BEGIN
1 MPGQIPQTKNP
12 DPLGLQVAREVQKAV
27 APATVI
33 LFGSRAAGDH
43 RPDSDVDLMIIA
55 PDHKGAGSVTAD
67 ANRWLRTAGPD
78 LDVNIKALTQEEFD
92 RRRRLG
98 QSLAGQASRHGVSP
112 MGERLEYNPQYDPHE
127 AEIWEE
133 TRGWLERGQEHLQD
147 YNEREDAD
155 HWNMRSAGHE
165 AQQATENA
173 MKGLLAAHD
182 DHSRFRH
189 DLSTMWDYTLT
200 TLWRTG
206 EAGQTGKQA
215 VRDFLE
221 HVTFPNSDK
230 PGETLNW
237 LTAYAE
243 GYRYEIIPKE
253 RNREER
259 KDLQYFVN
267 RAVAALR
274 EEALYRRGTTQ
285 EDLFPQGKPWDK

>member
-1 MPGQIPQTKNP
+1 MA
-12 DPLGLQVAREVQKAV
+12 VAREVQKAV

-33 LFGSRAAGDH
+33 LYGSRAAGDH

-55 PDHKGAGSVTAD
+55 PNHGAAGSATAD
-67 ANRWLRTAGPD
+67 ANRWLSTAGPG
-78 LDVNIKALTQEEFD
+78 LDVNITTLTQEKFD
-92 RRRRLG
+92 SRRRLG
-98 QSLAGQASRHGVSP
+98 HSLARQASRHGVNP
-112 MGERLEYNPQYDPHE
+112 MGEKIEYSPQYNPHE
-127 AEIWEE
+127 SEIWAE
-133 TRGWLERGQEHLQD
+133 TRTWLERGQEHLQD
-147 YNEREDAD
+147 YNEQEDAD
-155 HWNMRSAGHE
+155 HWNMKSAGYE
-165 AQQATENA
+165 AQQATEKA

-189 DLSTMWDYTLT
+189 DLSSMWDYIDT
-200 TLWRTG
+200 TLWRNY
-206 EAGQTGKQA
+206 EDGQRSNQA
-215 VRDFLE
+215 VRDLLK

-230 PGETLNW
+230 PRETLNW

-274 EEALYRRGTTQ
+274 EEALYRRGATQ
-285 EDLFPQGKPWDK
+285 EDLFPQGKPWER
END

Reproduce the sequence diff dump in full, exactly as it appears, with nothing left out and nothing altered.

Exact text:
1 MPGQIPQTKNP
12 DPLGLQVAREVQKAV
27 APATVI
33 LFGSRAAGDH
43 RPDSDVDLMIIA
55 PDHKGAGSVTAD
67 ANRWLRTAGPD
78 LDVNIKALTQEEFD
92 RRRRLG
98 QSLAGQASRHGVSP
112 MGERLEYNPQYDPHE
127 AEIWEE
133 TRGWLERGQEHLQD
147 YNEREDAD
155 HWNMRSAGHE
165 AQQATENA
173 MKGLLAAHD
182 DHSRFRH
189 DLSTMWDYTLT
200 TLWRTG
206 EAGQTGKQA
215 VRDFLE
221 HVTFPNSDK
230 PGETLNW
237 LTAYAE
243 GYRYEIIPKE
253 RNREER
259 KDLQYFVN
267 RAVAALR
274 EEALYRRGTTQ
285 EDLFPQGKPWDK

>member
-1 MPGQIPQTKNP
+1 MA
-12 DPLGLQVAREVQKAV
+12 VAREVQKAV

-33 LFGSRAAGDH
+33 LYGSRAAGDH

-55 PDHKGAGSVTAD
+55 PNHGAAGSATAD
-67 ANRWLRTAGPD
+67 ANRWLSTAGPG
-78 LDVNIKALTQEEFD
+78 LDVNITTLTQEKFD
-92 RRRRLG
+92 SRRRLG
-98 QSLAGQASRHGVSP
+98 HSLARQASRHGVNP
-112 MGERLEYNPQYDPHE
+112 MGEKIEYSPQYNPHE
-127 AEIWEE
+127 SEIWAE
-133 TRGWLERGQEHLQD
+133 TRTWLERGQEHLQD
-147 YNEREDAD
+147 YNEQEDAD
-155 HWNMRSAGHE
+155 HWNMKSAGYE
-165 AQQATENA
+165 AQQATEKA

-189 DLSTMWDYTLT
+189 DLSSMWDYIDT
-200 TLWRTG
+200 TLWRNY
-206 EAGQTGKQA
+206 EDGQRSNQA
-215 VRDFLE
+215 VRDLLK

-230 PGETLNW
+230 PRETLNW

-274 EEALYRRGTTQ
+274 EEALYRRGATQ
-285 EDLFPQGKPWDK
+285 EDLFPQGKPWER